He walked up and down the rows of cracked stone grave markers, some old, some new and freshly waxed with fancy gravestone quotes. If one didn’t know any better, one would have thought even in the afterlife there was a caste system readily in place. Some angels were better than others, some devils were of lesser evils. Some required so much paperwork that the others didn’t know where to send them. “Aaaaaah, take a number and have a seat,” a woman in stiletto heels and a fat cigar lit in her mouth mumbled in between puffs at the pearly gates. She shuffled a mound of paperwork restlessly, some blowing down and torching at the edges, others blowing in the wind and evaporating in the clouds. ” Eh, just go back, there’s too much paperwork and we don’t have the time.”

But that was then, this was here. Here was a dark night out of a Hollywood B-side movie on a rainy night as the wolves howled in the distance, the owl hooted from a direction the wind would not suggest, and nobody was around but a weary traveler and a graveyard full of healthy ghosts from different eras and strange, separate but elusively still-connected lives.

The graveyard salesman trotted on, passing the traveler and his dirty rucksack where it lay next to a pile of dusty clothes used as a makeshift pillows. He thought of stopping to try and sell him something but years of tele-marketing, social network-marketing, door-to-door selling and graveyard marketing informed him that a living person that slept in graveyards probably didn’t want to buy anything. So he let him peacefully to dream, one half of his mind out of this world, the other half on a pile of crinkled, dirty traveler’s apparel.

” Step right up!,” the graveyard salesman called out as he approached a group of young twenty-somethings dancing to Elvis. They all had died in a car crash years ago. “Step right up and buy something, we’ve got everything you’d ever want! Everything you’ll ever need and then some! Buy it today, not tomorrow! Financing available! Pay installments forever!” (This last tactic only worked since they were already dead and they existed only in a state of foreverism, so there would be plenty of time to pay bills)

The youth kept dancing, the music blasting from a tired set of crackly speakers and a scratchy, dust-blown record player. The voice of Elvis came out of the speakers like a fast-whipping hurricane:

I look at window
and what to I see
I see a bird
way up in the tree
I want to be free free

He offered them an Iphone, for sale on discount since it was a slightly expired model. To this generation, it should be something unimaginably futuristic and something to impress their friends with. The graveyard salesman even offered in a free solar panel thrown in the deal, all only for the price of 299.99, plus taxes, thank you very much, so they could charge their gadgets during the day and use them when they came alive at night.

“Imagine a juke box that fits into the palm of your hand! All of your music to dance to at your fingertips! Everything you could ever need to be happy and then some!”

The group just exchanged confused glances as they turned down the music and they passed.

Onwards to the next gravestone, that a man who died of cancer in his early forties only ten years ago. The man was in a long-sleeve white shirt, black pants and a loosened red tie. His shirt was torn, shredded and his face seemed frozen, unchangeable and blank.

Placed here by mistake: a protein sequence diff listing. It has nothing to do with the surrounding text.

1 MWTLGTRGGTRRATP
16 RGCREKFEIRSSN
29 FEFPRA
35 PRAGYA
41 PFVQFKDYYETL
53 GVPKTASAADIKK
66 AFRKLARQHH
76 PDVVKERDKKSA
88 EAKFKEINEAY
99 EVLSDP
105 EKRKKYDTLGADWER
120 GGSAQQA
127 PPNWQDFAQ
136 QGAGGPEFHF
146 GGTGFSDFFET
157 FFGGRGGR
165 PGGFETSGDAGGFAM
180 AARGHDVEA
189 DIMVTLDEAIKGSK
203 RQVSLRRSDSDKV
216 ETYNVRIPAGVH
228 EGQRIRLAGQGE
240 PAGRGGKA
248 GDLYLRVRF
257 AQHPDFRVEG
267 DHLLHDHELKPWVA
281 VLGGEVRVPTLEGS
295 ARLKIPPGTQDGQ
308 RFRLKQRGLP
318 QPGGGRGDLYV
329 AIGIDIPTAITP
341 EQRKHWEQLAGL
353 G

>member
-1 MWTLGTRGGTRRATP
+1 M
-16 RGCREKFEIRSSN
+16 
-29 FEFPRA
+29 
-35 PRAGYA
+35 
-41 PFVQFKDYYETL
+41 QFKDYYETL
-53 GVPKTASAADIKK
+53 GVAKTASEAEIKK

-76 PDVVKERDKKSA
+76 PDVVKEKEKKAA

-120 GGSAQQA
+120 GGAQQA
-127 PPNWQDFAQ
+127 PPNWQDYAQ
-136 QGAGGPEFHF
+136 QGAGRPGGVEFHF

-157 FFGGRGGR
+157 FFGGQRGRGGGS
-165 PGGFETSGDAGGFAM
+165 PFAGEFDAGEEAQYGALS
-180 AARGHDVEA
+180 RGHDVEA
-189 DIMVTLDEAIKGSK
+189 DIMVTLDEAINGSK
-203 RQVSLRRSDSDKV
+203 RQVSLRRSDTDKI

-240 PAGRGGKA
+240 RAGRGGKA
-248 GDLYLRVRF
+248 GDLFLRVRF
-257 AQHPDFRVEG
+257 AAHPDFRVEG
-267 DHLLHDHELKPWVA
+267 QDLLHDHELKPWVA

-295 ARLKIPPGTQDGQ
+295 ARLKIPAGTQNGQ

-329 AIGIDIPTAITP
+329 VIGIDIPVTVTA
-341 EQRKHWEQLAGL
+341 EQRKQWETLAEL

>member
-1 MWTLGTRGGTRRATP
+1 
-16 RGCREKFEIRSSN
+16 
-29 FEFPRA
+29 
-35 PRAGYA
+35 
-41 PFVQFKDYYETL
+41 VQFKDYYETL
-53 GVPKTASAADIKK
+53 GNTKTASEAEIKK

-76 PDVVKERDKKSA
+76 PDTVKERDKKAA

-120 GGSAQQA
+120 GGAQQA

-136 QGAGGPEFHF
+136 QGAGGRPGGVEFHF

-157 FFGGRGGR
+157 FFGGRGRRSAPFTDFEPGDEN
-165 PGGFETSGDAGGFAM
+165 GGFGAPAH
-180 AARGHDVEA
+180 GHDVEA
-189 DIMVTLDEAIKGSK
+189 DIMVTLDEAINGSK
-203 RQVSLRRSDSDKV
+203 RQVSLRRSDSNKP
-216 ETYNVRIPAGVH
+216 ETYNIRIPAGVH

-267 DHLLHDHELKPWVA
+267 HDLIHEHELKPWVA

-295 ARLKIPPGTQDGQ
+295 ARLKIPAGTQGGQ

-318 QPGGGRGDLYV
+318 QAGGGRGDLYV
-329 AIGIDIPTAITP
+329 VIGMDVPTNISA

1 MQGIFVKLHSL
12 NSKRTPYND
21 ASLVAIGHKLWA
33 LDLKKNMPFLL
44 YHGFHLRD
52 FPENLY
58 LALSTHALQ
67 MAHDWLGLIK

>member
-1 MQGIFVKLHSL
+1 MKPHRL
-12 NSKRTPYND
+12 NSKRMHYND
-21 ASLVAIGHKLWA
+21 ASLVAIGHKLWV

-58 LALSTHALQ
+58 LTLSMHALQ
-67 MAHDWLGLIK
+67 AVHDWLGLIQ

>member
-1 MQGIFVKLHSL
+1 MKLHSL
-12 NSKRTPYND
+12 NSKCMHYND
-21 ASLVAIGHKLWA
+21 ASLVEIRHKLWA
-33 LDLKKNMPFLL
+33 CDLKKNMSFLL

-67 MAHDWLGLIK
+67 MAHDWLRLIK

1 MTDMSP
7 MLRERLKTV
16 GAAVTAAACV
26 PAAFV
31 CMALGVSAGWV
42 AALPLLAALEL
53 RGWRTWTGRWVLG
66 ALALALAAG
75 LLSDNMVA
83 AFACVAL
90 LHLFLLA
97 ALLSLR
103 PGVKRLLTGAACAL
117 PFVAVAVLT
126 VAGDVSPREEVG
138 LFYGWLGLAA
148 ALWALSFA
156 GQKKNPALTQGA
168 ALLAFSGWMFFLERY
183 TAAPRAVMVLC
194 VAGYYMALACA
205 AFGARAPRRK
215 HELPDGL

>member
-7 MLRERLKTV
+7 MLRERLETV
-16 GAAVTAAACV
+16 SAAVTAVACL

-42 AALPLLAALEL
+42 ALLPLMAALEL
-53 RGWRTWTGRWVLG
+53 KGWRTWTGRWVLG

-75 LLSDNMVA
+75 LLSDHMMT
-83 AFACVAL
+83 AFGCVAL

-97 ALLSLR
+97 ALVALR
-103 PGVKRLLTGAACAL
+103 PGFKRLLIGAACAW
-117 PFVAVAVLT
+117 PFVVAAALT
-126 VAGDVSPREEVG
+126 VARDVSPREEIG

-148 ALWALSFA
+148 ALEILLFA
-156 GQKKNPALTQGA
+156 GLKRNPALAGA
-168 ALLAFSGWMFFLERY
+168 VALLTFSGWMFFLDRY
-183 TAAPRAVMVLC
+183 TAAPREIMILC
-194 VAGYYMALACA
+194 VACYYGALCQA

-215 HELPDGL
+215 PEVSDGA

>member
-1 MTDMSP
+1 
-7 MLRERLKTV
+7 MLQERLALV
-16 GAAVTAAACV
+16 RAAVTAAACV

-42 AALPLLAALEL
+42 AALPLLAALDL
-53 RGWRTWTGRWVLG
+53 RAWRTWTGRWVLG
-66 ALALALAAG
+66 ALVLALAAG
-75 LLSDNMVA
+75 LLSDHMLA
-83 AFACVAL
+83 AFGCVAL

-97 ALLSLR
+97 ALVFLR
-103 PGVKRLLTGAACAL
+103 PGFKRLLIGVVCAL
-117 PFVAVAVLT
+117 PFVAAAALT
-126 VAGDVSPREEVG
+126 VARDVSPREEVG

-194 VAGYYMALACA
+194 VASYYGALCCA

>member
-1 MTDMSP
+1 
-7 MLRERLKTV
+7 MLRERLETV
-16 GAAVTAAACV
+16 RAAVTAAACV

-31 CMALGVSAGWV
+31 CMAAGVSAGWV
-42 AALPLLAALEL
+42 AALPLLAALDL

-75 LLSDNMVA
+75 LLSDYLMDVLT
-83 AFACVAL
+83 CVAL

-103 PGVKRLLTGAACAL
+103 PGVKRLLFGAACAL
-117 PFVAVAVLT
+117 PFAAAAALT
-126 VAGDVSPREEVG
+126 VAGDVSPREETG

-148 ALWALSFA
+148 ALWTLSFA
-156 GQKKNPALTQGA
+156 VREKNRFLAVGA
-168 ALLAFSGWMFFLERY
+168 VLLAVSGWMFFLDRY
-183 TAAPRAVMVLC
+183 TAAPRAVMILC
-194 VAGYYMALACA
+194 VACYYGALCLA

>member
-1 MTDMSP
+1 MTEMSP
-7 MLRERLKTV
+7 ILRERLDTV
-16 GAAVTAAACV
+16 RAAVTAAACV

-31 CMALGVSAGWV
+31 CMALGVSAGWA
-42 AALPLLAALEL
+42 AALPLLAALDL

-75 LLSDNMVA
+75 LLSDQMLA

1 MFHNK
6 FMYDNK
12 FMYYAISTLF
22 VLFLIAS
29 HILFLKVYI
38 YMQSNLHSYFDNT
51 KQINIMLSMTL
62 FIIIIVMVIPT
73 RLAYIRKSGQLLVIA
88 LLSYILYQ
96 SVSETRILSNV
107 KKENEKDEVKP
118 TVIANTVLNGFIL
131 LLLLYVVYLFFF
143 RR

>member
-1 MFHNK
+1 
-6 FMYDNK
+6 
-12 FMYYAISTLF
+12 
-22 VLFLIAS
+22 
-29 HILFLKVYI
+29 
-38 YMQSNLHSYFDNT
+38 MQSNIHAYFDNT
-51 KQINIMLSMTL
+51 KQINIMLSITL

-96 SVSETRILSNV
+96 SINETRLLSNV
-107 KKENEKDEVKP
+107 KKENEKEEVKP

“How about you, good sir? Surely, you would be interested in mortgaging a house for the low, low price of 300,000 dollars!” He popped open his briefcase and sparks and fireworks shot out, lighting the dark night sky. A hologram of a beautiful modern home in suburbia shot up onto display.

“This beauuuuuuuutiful home has 12 bedrooms, three bathrooms, a four-car garage, a 100-acre property that overlooks a beach and if you buy today, we can finance forever with low, low installments of only 200 dollars a month! Surely upon buying this good sir, as I can see you need happiness, you will be the happiest person on your block! All of your neighbors will be jealous and envy of your obvious success! So how about sir? Would you like to sign on the dotted line and move into today? Oh yes, and not to mention the fact that the government is offering a no-tax incentive for buyers that have left this Earth! So how ’bout it buddy? You look like you could use a new home!”

The man shook his head, said nothing and nonchalantly set down an old picture of a woman and two kids, frayed at the edges onto the cold ground. The graveyard salesman moved on, to an old gravestone with cracks and cobwebs draped around it. The man had died in the early 1800s of small pox while in his late-twenties.

The man wore a wig, tight brown pants, black boots, and a dignified tan shirt which had the air of aristocracy. He clearly was of European decent and held a prominent position in the society before he checked out.

“Hello, good fine gentleman! Surely I could think of something just right to sell to you! Surely your wife would like a new dress? How about four new horses for your carriage? The automotive revolution doesn’t come till over 100 years from now, but until then you have plenty of materialistic things to indulge yourself and family into! How about an umbrella to keep you dry amongst all this rain tonight? It’s one that surely has an aura of class for a gentleman of high-society as yourself and it comes with a pair of leather boots, all included complimentary!”